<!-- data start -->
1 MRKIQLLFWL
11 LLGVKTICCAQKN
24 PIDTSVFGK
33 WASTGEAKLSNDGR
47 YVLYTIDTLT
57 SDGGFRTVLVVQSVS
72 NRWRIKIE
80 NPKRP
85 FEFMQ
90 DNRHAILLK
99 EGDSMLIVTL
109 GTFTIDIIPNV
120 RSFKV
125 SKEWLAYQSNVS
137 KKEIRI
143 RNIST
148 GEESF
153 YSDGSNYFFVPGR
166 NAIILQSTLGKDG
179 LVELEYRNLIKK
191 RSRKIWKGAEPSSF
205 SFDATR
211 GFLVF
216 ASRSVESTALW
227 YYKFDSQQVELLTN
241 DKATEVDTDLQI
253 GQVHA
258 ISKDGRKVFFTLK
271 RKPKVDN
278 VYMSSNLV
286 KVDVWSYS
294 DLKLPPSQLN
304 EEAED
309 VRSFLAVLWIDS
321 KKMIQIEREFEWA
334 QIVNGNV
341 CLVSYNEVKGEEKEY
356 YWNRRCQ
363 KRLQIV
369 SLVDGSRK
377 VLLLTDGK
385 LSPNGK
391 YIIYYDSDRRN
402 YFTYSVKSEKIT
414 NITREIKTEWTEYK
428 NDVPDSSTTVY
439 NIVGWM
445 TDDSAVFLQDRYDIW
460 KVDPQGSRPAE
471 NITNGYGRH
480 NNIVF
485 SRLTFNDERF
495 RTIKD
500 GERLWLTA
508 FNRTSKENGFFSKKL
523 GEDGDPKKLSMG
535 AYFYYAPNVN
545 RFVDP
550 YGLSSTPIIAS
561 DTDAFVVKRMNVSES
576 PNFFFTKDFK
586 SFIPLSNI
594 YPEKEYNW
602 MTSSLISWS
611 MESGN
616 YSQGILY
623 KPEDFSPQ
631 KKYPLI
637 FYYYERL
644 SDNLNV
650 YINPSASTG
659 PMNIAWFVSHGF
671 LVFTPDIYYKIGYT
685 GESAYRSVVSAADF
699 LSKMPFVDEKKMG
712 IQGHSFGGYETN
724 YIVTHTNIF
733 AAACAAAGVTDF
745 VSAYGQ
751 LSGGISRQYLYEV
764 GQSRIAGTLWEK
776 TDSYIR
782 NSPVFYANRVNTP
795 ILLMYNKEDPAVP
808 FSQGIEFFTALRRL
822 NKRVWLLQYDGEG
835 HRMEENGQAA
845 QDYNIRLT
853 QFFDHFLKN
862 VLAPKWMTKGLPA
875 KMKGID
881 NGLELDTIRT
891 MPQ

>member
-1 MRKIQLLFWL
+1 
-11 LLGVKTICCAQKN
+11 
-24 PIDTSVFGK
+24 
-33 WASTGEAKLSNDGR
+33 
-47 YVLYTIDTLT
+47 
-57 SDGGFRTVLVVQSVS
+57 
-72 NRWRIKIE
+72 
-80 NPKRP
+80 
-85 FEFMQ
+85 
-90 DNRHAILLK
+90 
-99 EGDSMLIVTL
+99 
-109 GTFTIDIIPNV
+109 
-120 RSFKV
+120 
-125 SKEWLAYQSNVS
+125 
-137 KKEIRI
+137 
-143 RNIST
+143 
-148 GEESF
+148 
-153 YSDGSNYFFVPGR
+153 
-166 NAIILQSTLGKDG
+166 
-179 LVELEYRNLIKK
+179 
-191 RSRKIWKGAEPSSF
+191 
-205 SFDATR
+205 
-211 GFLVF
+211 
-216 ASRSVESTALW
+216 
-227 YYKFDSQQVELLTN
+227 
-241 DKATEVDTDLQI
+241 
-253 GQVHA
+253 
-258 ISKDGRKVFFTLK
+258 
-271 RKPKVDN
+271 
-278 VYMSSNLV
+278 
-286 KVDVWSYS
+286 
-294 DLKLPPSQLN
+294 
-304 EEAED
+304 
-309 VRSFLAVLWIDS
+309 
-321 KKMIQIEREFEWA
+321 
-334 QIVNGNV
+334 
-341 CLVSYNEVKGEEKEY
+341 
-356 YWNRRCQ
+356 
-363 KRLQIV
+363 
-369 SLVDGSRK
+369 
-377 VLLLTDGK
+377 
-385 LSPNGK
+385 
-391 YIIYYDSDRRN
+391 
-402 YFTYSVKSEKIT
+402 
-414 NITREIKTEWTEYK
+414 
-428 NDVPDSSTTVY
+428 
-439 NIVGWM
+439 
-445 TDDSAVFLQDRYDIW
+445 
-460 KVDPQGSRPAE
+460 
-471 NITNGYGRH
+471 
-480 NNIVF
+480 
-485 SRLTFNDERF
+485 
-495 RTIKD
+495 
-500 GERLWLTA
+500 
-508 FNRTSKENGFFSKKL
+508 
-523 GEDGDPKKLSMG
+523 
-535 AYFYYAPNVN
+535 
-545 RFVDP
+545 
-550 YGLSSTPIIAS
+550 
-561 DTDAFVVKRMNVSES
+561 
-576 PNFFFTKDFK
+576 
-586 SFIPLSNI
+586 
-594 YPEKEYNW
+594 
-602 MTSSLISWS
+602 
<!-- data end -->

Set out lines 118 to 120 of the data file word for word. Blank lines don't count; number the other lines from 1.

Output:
+109 
-120 RSFKV
+120 